The major U.S. stock indexes closed lower on Tuesday after giving back early gains. The markets had been on a tear since the start of the month, fueled by dovish comments from Federal Reserve Chairman Jerome Powell on June 4, which opened the door to a sooner-than-expected interest rate cut.
The price action suggests the rally just ran out of buyers, giving long investors a reason to start booking profits following the week-long rally. The Dow snapped a six-day winning streak, while the NASDAQ Composite and S&P 500 ended five straight days of higher closes.
In the cash market, the benchmark S&P 500 Index settled at 2885.72, down 1.01 or -0.04%. The blue chip Dow Jones Industrial Average finished at 26048.51, down 14.17 or -0.06% and the tech-based NASDAQ Composite closed at 7822.57, down 0.60 or -0.01%.
If you’re looking for a reason for the across the board reversals on Tuesday, look no further than position-trimming ahead of next week’s two-day Federal Reserve policy meeting. Central bank policymakers will make an interest rate decision, issue a monetary policy statement, new forecasts and hold a press conference. This news may not be rattling investors, but it may be just enough to encourage them to lighten up on the long side.
The price action also suggests investors may not be willing to chase this market higher this close to all-time highs especially due to the uncertainty over U.S.-China trade relations and the timing of a Fed rate cut. While I don’t expect to see last week’s low taken out over the near-term, there is room for a short-term correction of perhaps two to three days.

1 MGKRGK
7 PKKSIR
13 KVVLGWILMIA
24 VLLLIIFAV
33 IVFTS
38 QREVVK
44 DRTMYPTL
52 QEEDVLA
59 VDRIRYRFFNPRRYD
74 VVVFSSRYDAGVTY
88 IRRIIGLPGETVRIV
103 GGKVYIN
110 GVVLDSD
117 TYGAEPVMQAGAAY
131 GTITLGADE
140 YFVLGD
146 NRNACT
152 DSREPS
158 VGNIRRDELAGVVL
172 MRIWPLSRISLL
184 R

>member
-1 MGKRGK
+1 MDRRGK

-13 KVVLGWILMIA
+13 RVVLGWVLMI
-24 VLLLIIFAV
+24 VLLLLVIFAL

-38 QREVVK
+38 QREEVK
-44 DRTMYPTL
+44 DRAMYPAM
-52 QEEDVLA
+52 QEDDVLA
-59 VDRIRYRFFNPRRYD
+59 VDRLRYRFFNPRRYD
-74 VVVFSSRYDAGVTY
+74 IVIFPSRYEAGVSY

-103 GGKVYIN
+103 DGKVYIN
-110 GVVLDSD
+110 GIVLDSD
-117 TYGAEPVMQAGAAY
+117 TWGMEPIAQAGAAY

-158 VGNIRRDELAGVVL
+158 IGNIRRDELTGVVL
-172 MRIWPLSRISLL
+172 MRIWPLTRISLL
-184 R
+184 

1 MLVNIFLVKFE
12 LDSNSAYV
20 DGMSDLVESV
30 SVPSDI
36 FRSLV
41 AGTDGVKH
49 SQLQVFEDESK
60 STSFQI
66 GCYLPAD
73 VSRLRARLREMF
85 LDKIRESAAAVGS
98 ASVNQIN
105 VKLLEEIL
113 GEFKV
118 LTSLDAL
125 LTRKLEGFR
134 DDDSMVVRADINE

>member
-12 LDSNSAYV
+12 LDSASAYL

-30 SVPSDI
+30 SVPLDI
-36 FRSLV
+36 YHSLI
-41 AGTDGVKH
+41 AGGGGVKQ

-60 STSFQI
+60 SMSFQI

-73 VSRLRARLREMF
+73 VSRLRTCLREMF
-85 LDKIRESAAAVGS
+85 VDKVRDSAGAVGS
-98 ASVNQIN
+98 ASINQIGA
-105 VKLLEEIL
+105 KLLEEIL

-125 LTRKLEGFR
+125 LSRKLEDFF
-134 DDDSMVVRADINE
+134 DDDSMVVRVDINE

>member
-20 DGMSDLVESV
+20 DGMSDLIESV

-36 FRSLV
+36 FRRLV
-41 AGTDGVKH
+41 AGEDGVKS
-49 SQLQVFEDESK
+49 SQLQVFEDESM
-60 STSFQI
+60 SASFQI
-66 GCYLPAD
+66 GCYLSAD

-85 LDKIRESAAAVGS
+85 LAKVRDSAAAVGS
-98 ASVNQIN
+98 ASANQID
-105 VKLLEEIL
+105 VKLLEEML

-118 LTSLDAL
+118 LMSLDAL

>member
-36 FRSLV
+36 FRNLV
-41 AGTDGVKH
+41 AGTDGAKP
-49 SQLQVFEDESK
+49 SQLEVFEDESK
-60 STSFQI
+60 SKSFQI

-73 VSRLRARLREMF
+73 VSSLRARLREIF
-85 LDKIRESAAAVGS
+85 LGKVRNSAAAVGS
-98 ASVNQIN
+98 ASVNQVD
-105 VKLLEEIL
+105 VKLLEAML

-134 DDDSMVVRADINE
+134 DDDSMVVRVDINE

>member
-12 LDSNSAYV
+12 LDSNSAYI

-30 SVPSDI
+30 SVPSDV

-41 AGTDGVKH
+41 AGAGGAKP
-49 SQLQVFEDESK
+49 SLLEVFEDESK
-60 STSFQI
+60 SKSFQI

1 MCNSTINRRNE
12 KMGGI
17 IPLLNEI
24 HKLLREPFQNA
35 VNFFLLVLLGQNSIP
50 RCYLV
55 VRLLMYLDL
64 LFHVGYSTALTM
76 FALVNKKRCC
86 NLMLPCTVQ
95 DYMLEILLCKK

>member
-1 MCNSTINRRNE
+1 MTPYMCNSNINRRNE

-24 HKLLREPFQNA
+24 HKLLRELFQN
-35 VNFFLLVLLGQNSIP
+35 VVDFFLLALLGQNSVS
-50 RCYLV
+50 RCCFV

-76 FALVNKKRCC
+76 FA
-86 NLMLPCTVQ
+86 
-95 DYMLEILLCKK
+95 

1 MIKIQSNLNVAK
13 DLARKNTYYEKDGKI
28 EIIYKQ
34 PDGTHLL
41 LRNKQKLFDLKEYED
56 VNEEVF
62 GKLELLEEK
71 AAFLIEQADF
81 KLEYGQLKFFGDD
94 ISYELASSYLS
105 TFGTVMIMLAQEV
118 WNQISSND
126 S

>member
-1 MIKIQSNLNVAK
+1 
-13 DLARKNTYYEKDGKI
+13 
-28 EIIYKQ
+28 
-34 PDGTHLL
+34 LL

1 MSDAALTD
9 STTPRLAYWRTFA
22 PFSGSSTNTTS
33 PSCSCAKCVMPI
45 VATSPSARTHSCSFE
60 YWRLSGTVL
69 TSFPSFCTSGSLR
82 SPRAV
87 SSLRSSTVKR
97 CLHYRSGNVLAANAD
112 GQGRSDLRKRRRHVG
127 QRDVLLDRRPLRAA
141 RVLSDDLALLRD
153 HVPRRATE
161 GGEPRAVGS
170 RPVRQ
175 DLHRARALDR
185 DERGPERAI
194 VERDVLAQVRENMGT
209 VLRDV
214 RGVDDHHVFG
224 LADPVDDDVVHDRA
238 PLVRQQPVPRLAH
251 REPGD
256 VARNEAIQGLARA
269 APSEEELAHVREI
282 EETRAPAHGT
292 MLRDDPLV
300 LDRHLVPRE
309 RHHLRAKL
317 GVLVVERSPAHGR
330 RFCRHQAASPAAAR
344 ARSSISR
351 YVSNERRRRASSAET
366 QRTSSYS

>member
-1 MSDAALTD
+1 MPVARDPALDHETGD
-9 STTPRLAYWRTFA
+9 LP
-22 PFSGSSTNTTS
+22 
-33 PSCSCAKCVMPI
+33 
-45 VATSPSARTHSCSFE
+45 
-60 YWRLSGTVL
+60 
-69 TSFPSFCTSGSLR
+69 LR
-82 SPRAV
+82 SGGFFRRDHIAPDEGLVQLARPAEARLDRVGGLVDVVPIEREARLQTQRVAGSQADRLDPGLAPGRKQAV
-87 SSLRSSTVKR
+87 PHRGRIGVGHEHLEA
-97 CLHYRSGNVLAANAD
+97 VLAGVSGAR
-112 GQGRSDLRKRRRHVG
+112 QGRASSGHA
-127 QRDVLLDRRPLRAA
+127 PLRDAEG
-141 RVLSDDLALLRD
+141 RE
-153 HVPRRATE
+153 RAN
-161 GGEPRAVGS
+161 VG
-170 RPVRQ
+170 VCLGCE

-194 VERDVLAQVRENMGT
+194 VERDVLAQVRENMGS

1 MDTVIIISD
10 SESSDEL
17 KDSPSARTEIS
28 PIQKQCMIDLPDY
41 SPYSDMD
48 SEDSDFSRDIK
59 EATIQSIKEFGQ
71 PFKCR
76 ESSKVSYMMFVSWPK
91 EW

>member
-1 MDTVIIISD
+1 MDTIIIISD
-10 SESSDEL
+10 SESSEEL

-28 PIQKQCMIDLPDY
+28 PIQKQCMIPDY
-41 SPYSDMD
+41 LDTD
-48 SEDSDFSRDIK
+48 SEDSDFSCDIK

Given that sentiment was negative in May, and may have shifted a little in June, we’re probably looking at a rangebound trade as we head into the start of the Fed meeting and the major announcements.
Essentially, I will not be surprised by a choppy, two-sided trade. Since early May investors have had to shift gears several times so to be only 2.4% away from a new all-time high in the benchmark S&P 500 Index is not a bad position to be in at this time.
May started with investors pricing in a U.S.-China trade deal. Shortly thereafter, the wheels fell off after President Trump announced new tariffs against China and China retaliated against the U.S. Most importantly, both sides walked away from the negotiation table. Furthermore, Treasury yields plunged to multi-year lows and the yield curve inverted, encouraging some analysts to predict a recession.
June started with the U.S. threatening a 5% tariff on Mexico if it didn’t do something about excessive Central American migration. However, Powell’s the Fed will “act as appropriate to sustain the expansion” remark stopped the sell-off in its tracks and help generate an impressive reversal to the upside. In the meantime, the U.S. and Mexico were able to work out a deal, preventing the imposition of the tariffs.
That being said, if investors want to take a breather ahead of the Fed announcements then so be it.
This article was originally posted on FX Empire
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